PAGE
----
September 30, 2010

Paired kidney exchange links donors, recipients

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Taking part in the paired kidney exchange at Vanderbilt were, from left, Amy Ragsdale (recipient), Terry Green (donor), Courtney Mobley (donor) and Brenda Copeland (recipient). (Photo by Susan Urmy)

Paired kidney exchange links donors, recipients

Amy Ragsdale and Brenda Copeland have a lot in common.

Both suffered from polycystic kidney disease, an inherited kidney disorder. Both relied on dialysis for survival, needed kidney transplants and had several folks willing to donate. But neither of them had a compatible match among their donor pool.

Luckily the pair had another thing in common — Vanderbilt University Medical Center.

Coordinators with the Vanderbilt Transplant Center recognized that both patients had exactly what the other patient needed — donors that were blood-type compatible.

Ragsdale, who is B positive, had a pool of potential donors that had A-blood typing while Copeland's donor pool was populated with B-blood types. She needed A's.

“Thankfully, Vanderbilt noticed that there was another family on the waiting list who had the exact opposite scenario as me,” said Ragsdale. “They ran a cross-match and found that we were compatible with the other's donor. We are just so fortunate to have such incredible donors.”

On Sept. 16, both women were successfully transplanted, through a paired kidney exchange.

Murfreesboro resident Ragsdale, 29, had hoped to receive a kidney from her sister-in-law Courtney Mobley, while Alabama resident Copeland, 64, was to receive longtime friend Terry Green's kidney.

But instead, donors and recipients were swapped. And in the end, everyone accomplished what they set out to do.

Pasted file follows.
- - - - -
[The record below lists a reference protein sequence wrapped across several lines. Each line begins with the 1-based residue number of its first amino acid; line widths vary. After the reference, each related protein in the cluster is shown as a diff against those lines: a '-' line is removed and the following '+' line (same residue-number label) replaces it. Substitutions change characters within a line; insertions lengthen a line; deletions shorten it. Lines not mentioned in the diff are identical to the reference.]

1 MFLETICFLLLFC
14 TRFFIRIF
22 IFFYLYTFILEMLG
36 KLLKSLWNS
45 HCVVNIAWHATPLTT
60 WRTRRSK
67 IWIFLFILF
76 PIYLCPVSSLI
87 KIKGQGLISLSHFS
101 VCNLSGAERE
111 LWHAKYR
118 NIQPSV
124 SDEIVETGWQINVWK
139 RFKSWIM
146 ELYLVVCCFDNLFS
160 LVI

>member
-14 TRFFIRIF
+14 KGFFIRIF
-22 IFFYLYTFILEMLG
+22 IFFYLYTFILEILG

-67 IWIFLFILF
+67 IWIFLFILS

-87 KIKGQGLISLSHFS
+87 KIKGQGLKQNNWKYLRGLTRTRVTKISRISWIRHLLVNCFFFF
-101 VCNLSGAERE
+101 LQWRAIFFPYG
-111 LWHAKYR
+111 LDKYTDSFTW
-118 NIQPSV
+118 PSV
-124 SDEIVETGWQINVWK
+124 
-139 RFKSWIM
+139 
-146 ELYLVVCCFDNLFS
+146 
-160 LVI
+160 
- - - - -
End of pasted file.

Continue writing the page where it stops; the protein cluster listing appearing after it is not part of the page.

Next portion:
“This was the easiest type of swap,” said David Shaffer, M.D., professor of Surgery. “Logistically, it is easier if we can find a swap within our own center. That way patients don't have to travel, nor do we have to ship organs to another center. Everyone is in one place.

“Although swaps are challenging, they are a way to increase living donor transplants,” said Shaffer, surgical director of the kidney/pancreas transplant program. “We will be able to improve patient outcomes and reduce the need for patients to be placed on long waiting lists for a deceased donor transplant. This gives patients the best possible kidney in the shortest possible time.”

This is Copeland's second transplant. First diagnosed with kidney disease at age 27, she received her first kidney in 2005. She has been on dialysis for two months awaiting another transplant.

“Anyone who has been on dialysis knows your quality of life is not good,” said Copeland. “It's just a way to exist. This transplant, although not a cure for my disease, will give me my life back.

“I've been so sick that I spend most of my time in the house. I am so looking forward to getting out more. This is a perfect time to start a walking program, don't you think?”

Ragsdale, who had both kidneys removed over the summer, has lived with polycystic kidney disease since she was 12. She said she can barely remember what feeling healthy is like.

“It has been such a struggle and battle for me,” said Ragsdale. “There are just so many things I am looking forward to. The doctor said I will feel better than I have felt since I was a teenager. For the rest of my foreseeable future I will have a sense of normalcy.”

Donor coordinator for living donor transplants, Verna Johnson, R.N., is pleased the transplants went well.

“There are so many obstacles that can arise when finding compatible organs,” said Johnson. “It's not as simple as finding matching blood types. There's a lot more testing that goes on. But it really all comes down to patience and time to find those perfect donors.”

All patients were discharged and will continue to be followed on an outpatient basis.